The bookkeeper answered:

    “I have a hard time working for a place where I don’t feel appreciated.”

    Good answer! I thought, and then, wait, wanting to be appreciated is a weakness? Isn’t that a right?

    How about this answer:

    “I like to be paid on time.”

    It got me to thinking: in what other situations do we avoid honesty? What if we just said it like it is?

    “Do you take this man to be your lawful married husband, for better or for worse—”

    “Can you define ‘worse’?”

    Or how about this classic:

    “Does this dress make me look fat?”

    “Uh, yeah. Pretty much.”

    Okay, so blunt honesty isn’t particularly nice.

    “What’s my weakness? I’m honest to a fault. That tie you’re wearing makes you look like a doofus. When do I start?”

    We’re told to be honest, but along with that expectation comes the understanding that if you can’t be nice, then lie. Or deflect.

    “That dress? What a lovely shade! It brings out the blue in your eyes.”

    Maybe there’s a middle ground for honesty. Something that’s not too honest,

    “I have low self-esteem, because I’m one of twelve children and my parents ignored me.”

    …or not honest enough,

    “My weakness? I’d rather not answer that question.”

    …but just right,

    “That dress isn’t quite as flattering on you as the green one.”

    “My weakness? Not having a prepared answer for that question.”

    Our degree of honesty depends on our relationships. We’re blunt with spouses and family members, but not with co-workers or strangers. Why? Because we know our loved ones have signed on “for better or for worse,” but a stranger might want nothing more to do with us.

    So we lie to be liked.

    Or to be president.

    We just don’t call them lies.

    We call them alternative facts. Because we can’t even be honest about lying.

    I appreciate honesty. It builds trust. On the other hand, if honesty reveals a psychotic personality, how much trust can I muster?

    There’s vulnerability in being honest. We risk losing respect when we admit, “I don’t know, I’m wrong, I made a mistake.” But when we lie to ourselves, we’ve lost something far more valuable.

    Better to speak our truth,

    “I really don’t like working with numbers. But I need this job, and don’t believe there’s something else out there, or something I can get, so I’m willing to settle. That’s my weakness.”

    …just not in the job interview. At home, in front of the mirror, looking ourself dead in the eyes.

     


  3. How to Go Down When the Ship of Life is Sinking

    May 28, 2017 by Diane

    For the love of God, jump!

    I can’t remember the last time I laughed. I mean one of those stress-busting hearty belly laughs where tears stream down my cheeks and I can’t breathe. In a good way.

    My workplace took a turn for the serious. The ship is sinking. At first it listed. We added more weight to even things out, but all that weight filled the ship with water, and now we’re going down like the Titanic. Some people jumped overboard. Others were pushed, gently and with great sadness, to lighten the load. The rest of us are bailing water like crazy and occasionally getting into catfights.

    There’s a rescue ship on the horizon. We can see it, but it’s not here yet.

    So we offload more weight and strap on life preservers.

    This is the third sinking ship I’ve been on. The first was a travel adventure company that adventured it’s way straight into bankruptcy. The second was a nonprofit that managed their books so badly they didn’t realize they were out of profits until I developed a budget, brought in an ace accountant, and pointed out: the money? It’s gone.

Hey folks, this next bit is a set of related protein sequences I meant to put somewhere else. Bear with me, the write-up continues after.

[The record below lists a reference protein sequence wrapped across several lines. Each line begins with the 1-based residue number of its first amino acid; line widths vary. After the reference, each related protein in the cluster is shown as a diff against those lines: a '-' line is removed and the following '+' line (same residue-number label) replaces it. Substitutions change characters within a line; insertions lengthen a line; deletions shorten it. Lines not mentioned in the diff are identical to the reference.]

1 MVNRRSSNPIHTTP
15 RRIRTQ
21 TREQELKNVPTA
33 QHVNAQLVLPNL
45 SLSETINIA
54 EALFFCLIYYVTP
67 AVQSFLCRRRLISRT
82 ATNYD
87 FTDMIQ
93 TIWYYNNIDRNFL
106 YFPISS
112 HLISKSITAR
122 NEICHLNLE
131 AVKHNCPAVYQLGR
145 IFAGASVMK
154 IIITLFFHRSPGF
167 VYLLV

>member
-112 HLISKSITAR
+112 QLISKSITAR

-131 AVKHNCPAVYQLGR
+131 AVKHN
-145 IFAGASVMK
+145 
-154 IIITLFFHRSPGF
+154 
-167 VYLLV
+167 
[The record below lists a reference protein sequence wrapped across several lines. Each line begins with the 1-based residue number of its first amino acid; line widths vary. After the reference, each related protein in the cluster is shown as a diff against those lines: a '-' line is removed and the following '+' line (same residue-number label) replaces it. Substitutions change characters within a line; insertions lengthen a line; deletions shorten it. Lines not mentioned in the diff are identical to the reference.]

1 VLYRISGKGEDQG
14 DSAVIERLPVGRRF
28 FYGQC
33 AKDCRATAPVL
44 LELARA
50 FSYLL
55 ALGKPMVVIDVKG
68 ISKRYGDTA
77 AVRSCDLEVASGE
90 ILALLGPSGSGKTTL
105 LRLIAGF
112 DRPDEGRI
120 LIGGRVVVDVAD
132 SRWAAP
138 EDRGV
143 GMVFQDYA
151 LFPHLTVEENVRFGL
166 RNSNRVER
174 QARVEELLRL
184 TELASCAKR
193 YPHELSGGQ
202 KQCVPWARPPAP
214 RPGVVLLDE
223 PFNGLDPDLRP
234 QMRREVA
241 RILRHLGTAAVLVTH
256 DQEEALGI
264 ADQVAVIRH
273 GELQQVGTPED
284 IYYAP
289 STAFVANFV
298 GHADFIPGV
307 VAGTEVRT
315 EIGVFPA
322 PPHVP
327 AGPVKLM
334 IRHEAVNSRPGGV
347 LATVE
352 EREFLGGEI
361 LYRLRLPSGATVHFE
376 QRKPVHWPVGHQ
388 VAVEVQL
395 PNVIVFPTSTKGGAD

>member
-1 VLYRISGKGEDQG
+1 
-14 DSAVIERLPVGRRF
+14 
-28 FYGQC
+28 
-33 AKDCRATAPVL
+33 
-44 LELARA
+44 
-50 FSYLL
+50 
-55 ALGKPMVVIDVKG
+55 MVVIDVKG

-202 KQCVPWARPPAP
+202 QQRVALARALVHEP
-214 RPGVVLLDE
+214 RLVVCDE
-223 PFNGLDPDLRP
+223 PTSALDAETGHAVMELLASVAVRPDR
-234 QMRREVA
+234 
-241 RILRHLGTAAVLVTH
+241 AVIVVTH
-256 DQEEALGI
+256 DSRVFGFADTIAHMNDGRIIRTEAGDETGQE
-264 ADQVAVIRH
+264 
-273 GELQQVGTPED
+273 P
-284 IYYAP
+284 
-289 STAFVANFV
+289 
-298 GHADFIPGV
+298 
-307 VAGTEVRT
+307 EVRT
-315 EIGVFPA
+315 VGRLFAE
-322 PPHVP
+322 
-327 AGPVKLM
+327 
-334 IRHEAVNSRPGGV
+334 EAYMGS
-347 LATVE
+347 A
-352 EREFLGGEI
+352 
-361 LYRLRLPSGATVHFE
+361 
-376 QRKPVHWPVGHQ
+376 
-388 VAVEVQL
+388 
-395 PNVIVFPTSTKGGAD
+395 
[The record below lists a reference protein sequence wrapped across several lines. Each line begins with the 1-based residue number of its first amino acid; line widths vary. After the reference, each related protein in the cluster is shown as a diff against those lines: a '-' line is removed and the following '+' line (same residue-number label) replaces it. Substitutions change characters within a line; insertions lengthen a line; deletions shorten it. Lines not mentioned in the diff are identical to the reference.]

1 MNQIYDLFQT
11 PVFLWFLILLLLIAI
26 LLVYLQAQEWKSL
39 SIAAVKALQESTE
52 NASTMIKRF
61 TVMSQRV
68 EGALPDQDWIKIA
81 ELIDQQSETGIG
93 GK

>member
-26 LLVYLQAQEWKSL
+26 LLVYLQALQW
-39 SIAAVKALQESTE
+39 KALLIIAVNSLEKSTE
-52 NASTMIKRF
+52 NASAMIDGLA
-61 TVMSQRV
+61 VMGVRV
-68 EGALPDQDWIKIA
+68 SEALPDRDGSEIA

What’s the common denominator?

    Me!

    Am I the hex that brings these ships to their nautical knees?

    Or am I just boarding the wrong ships?

    At a writer’s conference one summer, a respected writer/teacher/book reviewer brutally edited my short story. The first paragraph alone was so bloody from the red pen, the page sobbed in pain. I told myself, I’m not a writer, I’m an actress, and marched across the quad to the empty theater, sat in the back row, and cried.

    Wrong ship?

    On Saturday nights, KQED airs movies. This week, it was the Rodgers and Hammerstein musical Carousel. As I watched, transfixed, I remembered working on that show in college, watching from the lighting booth every night while lusting over the set construction manager who lusted over one of the dancers. I remembered dancing the ballet sequence in another R & H musical, Oklahoma, when my partner almost dropped me into the orchestra pit. I remembered shimmying on the grocery store checkout counter as Babe Secoli in the musical Working, and belting songs with a cockney accent in The Roar of the Greasepaint, the Smell of the Crowd.

    I remembered those smells, those roars. My heart yearned for what was missing, like a long lost love. I told myself, that’s the ship I belong on, not this sinking tub I’m on now.

    Here’s the thing. I could bail, but the lifeboat is sinking too.

    It’s not a matter of finding the right vessel for my voyage. It’s a passenger issue.

    I was one of those cats fighting last week. That isn’t me. The real me finds humor in the nutty stuff that drives us nutty. But there I was, snarling, showing my claws, ready to jump. Stress will do that to me.

    I haven’t found the humor in the situation yet.

    However. Until the rescue boat arrives (and it will arrive), I’m committed to going down dancing and singing. I’ll be like those musicians on the Titanic who refused to abandon their instruments, sawing away on their violins as screams filled the air, because as long as they still had breath, nothing had the power to take away their music.